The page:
On balance, the Tribunal determined that the clubs’ arguments were more reasonable and decided on a restriction of 10%, meaning 90% of the overpaid output VAT would be repaid to each club. 

This case demonstrates the potential difficulties and expense of settling unjust enrichment cases, with potential outcomes including 0% and 100% of the overpaid output VAT and everything in between. 


By way of background, membership subscriptions paid to trade unions, and certain professional or public interest bodies are exempt from VAT, subject to certain conditions. 

The United Grand Lodge of England (UGLE) is an association of Freemasons. Members of the organisation pay subscriptions on which VAT had historically been charged. In an earlier decision, the First Tier Tribunal (FTT) held that its aims were not predominantly of a ‘philosophical, philanthropic or civic nature’ and as such that the exemption from VAT did not apply to membership subscriptions. UGLE appealed to the Upper Tribunal. 

The approach of the FTT was to consider UGLE’s aims as a whole, and to ascertain whether overall the aims fell within the qualifying conditions for exemption. Although the FTT found that some of the organisation’s aims did qualify, they were not sufficient to outweigh other aims such as fraternity, selfimprovement and mutual care. 

Subsequently, UGLE sought to appeal the decision on the basis that the FTT had erred in the method it had applied, arguing that the FTT should have established the organisation’s main aim and then discounted any incidental or ancillary aims. The Tribunal disagreed, finding that there was no obligation in law to identify the main aim, and that the approach of considering all aims and judging these together was appropriate.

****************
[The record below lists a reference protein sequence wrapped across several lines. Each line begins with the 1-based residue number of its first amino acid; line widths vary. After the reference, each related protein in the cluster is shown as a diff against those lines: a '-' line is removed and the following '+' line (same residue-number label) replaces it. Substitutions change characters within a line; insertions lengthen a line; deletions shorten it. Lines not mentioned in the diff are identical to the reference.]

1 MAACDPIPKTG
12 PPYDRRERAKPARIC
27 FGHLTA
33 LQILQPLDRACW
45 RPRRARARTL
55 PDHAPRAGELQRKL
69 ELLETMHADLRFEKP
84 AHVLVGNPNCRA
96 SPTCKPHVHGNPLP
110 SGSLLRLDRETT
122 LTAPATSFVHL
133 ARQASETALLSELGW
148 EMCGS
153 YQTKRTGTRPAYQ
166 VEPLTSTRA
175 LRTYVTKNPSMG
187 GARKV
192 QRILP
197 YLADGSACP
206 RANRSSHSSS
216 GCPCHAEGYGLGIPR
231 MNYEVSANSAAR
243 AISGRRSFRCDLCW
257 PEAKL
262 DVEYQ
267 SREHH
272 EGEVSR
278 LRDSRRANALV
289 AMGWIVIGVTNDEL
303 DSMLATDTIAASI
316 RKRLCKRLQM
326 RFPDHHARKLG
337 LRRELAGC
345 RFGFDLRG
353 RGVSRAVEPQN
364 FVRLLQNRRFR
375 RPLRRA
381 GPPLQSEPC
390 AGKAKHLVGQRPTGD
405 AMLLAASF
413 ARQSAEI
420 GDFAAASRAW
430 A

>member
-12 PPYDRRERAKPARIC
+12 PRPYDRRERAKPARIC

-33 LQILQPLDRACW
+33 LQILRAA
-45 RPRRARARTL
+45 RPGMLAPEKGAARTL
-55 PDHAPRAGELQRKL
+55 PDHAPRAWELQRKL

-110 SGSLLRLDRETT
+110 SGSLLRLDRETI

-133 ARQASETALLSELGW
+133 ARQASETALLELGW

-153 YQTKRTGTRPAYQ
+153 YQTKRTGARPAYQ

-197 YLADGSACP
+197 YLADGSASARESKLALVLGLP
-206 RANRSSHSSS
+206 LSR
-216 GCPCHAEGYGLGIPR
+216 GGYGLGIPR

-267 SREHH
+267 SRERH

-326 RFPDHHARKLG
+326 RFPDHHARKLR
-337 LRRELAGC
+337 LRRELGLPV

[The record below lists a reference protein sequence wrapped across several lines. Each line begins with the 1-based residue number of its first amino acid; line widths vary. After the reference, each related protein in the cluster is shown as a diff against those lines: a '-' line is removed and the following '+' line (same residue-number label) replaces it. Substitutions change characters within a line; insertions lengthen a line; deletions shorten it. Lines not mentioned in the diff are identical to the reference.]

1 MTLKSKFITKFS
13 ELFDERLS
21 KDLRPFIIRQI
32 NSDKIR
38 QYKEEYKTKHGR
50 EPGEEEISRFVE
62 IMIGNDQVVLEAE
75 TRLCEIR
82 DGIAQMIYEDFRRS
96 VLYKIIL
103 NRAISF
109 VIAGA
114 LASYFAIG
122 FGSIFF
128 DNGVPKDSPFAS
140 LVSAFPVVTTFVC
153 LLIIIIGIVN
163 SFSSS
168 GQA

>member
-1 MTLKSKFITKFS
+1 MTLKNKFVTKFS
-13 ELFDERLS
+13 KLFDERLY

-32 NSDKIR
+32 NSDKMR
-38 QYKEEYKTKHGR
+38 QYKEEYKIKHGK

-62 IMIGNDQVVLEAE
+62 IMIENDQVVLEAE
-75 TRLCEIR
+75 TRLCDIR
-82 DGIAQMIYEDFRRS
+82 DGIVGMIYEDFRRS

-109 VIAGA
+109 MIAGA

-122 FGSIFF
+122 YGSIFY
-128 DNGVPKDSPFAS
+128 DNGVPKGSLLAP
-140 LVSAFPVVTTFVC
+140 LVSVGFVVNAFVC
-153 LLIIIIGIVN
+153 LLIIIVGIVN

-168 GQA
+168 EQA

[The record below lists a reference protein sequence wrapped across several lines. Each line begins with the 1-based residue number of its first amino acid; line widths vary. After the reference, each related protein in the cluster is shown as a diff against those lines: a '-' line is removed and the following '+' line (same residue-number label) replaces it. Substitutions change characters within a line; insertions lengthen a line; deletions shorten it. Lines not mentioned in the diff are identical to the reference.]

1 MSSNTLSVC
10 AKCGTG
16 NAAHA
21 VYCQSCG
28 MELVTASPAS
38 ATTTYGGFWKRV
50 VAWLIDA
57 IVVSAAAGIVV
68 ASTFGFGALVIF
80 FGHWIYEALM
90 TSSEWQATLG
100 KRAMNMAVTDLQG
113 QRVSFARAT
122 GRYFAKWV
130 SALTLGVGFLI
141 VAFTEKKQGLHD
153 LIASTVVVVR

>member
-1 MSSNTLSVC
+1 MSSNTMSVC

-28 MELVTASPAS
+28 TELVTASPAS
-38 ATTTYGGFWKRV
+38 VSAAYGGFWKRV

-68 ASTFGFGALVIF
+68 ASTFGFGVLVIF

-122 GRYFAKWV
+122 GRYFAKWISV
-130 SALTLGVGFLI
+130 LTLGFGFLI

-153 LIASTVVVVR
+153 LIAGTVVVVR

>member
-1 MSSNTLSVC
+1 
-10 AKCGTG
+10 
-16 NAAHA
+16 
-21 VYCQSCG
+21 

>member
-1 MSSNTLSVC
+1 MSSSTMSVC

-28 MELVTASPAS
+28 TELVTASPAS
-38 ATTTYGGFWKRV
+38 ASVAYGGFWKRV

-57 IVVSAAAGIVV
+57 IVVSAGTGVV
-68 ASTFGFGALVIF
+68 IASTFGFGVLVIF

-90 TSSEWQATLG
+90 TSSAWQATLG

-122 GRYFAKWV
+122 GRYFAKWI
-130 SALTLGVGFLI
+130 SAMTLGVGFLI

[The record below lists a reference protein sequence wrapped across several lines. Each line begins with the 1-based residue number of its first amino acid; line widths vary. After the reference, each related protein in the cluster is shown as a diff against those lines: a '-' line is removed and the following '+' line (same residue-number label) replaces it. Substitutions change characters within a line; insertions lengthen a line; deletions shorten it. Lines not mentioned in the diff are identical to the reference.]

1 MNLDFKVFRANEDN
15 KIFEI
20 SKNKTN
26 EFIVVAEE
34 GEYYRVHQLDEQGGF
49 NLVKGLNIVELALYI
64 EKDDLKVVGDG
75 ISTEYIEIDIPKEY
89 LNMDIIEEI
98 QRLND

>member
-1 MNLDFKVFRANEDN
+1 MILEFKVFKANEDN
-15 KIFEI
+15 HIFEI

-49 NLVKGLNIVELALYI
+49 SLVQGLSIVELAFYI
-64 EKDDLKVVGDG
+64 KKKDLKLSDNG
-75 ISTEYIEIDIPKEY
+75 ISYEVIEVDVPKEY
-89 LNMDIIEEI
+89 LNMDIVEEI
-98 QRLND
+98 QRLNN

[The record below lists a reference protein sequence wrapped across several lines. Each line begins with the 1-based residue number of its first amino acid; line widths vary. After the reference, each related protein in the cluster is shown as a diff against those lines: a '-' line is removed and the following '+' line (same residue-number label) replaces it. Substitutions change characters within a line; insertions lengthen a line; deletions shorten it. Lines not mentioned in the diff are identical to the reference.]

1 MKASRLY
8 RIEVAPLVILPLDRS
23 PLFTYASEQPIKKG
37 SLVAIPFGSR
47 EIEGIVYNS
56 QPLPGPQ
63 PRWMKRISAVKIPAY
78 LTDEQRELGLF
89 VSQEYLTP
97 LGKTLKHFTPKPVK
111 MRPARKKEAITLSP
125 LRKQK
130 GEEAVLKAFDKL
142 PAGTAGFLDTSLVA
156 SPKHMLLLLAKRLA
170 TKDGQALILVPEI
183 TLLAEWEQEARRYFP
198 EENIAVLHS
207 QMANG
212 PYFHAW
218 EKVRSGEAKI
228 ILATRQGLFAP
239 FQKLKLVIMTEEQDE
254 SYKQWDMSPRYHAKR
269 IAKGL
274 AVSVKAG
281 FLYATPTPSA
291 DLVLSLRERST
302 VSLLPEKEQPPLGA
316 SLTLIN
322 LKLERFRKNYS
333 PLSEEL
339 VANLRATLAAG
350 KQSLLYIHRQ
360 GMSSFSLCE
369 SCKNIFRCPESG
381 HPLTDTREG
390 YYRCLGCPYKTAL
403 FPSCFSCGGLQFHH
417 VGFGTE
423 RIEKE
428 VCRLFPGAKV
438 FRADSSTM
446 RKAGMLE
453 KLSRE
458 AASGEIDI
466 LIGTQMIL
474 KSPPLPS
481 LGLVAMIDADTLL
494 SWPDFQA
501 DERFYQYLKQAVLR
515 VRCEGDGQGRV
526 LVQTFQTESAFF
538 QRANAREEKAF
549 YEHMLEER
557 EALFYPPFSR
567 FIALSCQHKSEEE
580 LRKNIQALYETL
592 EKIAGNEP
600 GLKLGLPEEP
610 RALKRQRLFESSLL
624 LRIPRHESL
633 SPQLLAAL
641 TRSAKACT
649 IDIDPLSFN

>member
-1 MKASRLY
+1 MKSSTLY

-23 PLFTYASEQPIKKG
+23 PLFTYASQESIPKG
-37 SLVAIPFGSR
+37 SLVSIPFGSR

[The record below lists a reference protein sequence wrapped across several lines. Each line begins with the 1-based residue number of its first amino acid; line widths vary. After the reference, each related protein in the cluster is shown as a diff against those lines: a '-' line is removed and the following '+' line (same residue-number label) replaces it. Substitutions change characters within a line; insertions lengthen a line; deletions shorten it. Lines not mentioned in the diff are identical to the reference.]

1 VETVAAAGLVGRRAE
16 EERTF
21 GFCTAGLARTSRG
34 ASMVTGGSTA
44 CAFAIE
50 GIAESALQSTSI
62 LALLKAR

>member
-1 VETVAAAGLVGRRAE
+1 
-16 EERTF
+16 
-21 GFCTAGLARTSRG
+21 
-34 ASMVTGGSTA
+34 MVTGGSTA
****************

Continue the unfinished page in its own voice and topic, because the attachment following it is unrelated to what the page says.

This case neatly demonstrates the courts’ current thinking on the application of this VAT exemption. 


VAT Notice 700/60: payments on account – updated contact details. 

VAT Notice 700/56: insolvency – clarification on post-deregistration input tax claims.

VAT Notice 701/14: food – updated in respect of Scottish snowballs and sport nutrition drinks following recent case. 

VAT Notice 723A: refunds of VAT in the EC for EC and non- EC businesses – updated contact details. 

VAT Notice 700/12: how to fill in and submit your VAT return – updated with regard to payment of VAT. 

The following three VAT Notices have been updated to include details of detail with VAT administration online: 

VAT Notice 700/1: should I be registered for VAT?

VAT Notice 700/11: cancelling your registration.

VAT Notice 700/44: barristers and advocates.



HMRC bank details for the receipt of VAT payments made from non-UK bank accounts are changing following a general move from Citibank to Barclays. Details can be found on the website. From 31 March 2016, payments to the Citibank account will not be accepted. 

Note that payments from UK bank accounts should continue to be made to the existing Citibank account, but that this is expected to change in due course. 

The information contained in this document is for information only. It is not a substitute for taking professional advice. In no event will Dixon Wilson accept liability to any person for any decision made or action taken in reliance on information contained in this document or from any linked website.

This firm is not authorised under the Financial Services and Markets Act 2000 but we are able in certain circumstances to offer a limited range of investment services to clients because we are members of the Institute of Chartered Accountants in England and Wales. We can provide these investment services if they are an incidental part of the professional services we have been engaged to provide.

The services described in this document may include investment services of this kind.